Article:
Stations to power green vehicles

May 9, 2012

From m.jsonline.com: “Stations to power green vehicles” — An electric car isn’t going anywhere when it runs out of juice, and a vehicle powered by compressed natural gas obviously needs to be refilled from time to time.

So as gasoline prices continue hovering near $4 a gallon, the question arises: Can you buy an alternative-fuel vehicle and count on finding a place to fill it up when needed?

Efforts to provide that are picking up steam.

The City of Milwaukee, for instance, has tapped $35,000 in federal stimulus funds to open five charging stations, including one at 735 N. Water St. and another outside the main entrance of Discovery World at Pier Wisconsin that are already open. Others are planned for Brady St., the Clarion Hotel near Mitchell International Airport and a west side site not yet chosen.

“We’re trying to address the chicken and the egg issue – which should go first: charging stations or people buying more of these vehicles?” said Erick Shambarger, manager at Milwaukee’s Office of Environmental Sustainability, during the Green Vehicles Workshop Friday at Milwaukee Area Technical College.

Once the city’s stations are completed, there will be eight public charging stations in Milwaukee County, including two at Milwaukee Area Technical College campuses and one at Schlitz Park in Milwaukee.

The charging stations are part of a broader deployment of clean vehicles and fleets financed both by the American Recovery and Reinvestment Act and by major corporations.

AT&T Inc. has expanded its alternative fuel vehicle fleet to 200 vehicles, including plug-in electric delivery vans and compressed natural gas, or CNG, vehicles. That’s an increase from 50 alternative fuel vehicles two years ago, said AT&T, which aims to reduce operating costs by saving on fuel.

Lorrie Lisek, executive director of Wisconsin Clean Cities, a nonprofit that educates consumers and fleet owners about alternative fuel vehicles, said interest in shifting away from gasoline and diesel is growing as fuel prices remain high.

Forecasters at the Energy Information Administration last month projected that the price of crude oil will average more than $100 a barrel through the end of next year, and the price of regular unleaded will remain near $4 a gallon, 6% above last year, during the summer driving season.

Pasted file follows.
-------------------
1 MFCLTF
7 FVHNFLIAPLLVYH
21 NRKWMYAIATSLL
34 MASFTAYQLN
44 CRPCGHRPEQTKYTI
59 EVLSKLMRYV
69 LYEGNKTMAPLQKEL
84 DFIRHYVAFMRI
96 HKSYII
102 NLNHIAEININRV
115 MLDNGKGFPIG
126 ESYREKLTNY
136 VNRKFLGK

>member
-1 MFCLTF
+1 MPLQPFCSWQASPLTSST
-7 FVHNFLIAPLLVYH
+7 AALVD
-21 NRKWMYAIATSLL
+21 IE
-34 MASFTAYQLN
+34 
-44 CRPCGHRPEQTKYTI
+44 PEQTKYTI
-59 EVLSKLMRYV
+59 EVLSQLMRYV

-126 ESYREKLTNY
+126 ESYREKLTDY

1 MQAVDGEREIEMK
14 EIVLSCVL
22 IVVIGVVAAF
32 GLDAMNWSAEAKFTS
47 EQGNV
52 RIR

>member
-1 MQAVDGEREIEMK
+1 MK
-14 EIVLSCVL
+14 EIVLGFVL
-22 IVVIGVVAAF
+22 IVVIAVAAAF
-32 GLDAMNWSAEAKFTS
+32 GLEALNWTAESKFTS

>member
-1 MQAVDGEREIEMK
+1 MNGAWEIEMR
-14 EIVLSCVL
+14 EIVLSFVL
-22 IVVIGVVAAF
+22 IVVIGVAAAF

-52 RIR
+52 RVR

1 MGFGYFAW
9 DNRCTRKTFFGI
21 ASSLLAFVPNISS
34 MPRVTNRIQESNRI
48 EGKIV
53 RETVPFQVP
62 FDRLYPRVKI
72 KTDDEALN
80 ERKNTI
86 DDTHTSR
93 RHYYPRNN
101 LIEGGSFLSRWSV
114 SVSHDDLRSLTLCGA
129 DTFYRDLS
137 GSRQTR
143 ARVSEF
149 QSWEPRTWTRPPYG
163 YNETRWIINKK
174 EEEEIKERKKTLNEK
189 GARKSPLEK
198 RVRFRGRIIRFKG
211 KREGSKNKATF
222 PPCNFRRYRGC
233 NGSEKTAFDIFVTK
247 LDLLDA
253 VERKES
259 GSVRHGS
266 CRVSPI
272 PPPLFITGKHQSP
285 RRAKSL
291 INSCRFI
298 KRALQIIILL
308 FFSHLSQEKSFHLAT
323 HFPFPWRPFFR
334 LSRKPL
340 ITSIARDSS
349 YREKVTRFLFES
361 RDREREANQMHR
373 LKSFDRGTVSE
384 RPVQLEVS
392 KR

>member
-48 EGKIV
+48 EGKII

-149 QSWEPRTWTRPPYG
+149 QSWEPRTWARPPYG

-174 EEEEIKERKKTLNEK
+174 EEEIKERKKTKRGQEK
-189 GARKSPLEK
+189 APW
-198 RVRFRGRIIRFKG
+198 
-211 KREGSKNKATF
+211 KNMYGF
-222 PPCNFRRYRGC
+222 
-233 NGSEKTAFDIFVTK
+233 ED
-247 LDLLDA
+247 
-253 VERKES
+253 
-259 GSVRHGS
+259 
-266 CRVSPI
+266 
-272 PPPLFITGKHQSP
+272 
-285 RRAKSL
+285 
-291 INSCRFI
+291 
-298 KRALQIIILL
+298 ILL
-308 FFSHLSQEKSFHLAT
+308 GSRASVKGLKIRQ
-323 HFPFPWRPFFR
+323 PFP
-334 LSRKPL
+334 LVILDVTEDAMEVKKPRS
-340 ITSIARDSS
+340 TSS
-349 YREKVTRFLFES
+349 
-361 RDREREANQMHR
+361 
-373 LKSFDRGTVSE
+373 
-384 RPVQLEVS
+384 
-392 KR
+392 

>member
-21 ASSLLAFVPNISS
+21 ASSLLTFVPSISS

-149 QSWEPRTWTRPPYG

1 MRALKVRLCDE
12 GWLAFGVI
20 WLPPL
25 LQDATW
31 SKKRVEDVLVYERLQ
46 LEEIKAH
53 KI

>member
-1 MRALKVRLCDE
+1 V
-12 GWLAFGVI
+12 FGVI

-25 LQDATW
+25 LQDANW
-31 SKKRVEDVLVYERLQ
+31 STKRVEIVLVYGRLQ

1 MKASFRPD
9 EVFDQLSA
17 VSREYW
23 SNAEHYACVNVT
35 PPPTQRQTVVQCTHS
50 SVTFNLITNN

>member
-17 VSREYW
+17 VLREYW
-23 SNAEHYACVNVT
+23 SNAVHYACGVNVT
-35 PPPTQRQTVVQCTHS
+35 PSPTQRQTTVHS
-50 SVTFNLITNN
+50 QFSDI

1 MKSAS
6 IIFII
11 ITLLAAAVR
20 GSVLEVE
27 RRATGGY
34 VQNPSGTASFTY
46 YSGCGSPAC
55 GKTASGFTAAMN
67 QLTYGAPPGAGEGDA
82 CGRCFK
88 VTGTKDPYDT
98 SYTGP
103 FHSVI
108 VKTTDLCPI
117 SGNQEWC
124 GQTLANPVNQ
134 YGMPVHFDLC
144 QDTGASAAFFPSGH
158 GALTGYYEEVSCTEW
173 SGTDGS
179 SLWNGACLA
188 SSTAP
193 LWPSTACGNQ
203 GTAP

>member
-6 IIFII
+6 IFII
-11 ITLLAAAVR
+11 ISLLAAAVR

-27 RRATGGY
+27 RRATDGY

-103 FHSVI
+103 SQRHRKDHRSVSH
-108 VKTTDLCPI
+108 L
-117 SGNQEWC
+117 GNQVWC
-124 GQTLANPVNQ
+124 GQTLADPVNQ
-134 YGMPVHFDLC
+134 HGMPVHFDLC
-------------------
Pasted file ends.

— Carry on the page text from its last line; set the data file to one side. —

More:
The number of organizations that are members of Wisconsin Clean Cities has swelled to more than 60, she said, from 14 a year ago.

Working with the state government, Clean Cities aims to deploy more than 280 alternative fuel vehicles for fleets across the state by the end of next year, as part of a $15 million stimulus-funded initiative that is paying for hybrid-electric utility trucks for Milwaukee County, CNG vehicles in Bayfield, hybrid-electric school buses in Oconomowoc and alternative fueling stations across the state.

Altogether, the program aims to displace 1.6 million gallons of petroleum per year, she said.

The city is putting charging stations in high-profile spots in part to attract tourists with electric vehicles, since Milwaukee has been slower than other markets like Chicago to have electric vehicles for sale.

“We haven’t gone crazy with our investment,” Shambarger said. “Other cities have a lot more charging stations than we do. Our decision to start with five reflects Milwaukee’s demographics but is still providing that initial signal that we have the infrastructure here.”

Private investment is taking place too, whether at Schlitz Park for a charging station in Milwaukee or at Kwik Trip stations from Sturtevant to La Crosse that are adding compressed natural gas fueling capabilities.

La Crosse-based Kwik Trip will host a natural gas trade show and summit this week and unveil an alternative-fuels station that sells a wide range of fuels.

The Milwaukee workshop for the first time featured an all-electric Nissan Leaf, which just became available for test drives and ordering in recent months, said Kip Malmstadt of Boucher Nissan in Greenfield.

Malmstadt gets a lot of questions about the vehicle’s range – which is 100 to 110 miles.

“It’s really a daily driver – most people drive back and forth to work 30 miles a day,” he said. “Because of that, it’s the perfect car for that use. It’s not a car you want to go on vacation with, unless you’re going on vacation to Sheboygan.”

Compared with current prices at the pump, a typical Leaf driver may save $1,100 a year on fueling, Malmstadt said. The Leaf costs $35,000 to $38,000; tax credits can reduce the cost by $7,500.

The local network of natural gas fueling stations may also expand. The city of Milwaukee, which has eight CNG garbage trucks in service and another 13 on order, has installed several fueling stations that are used to fill the trucks.

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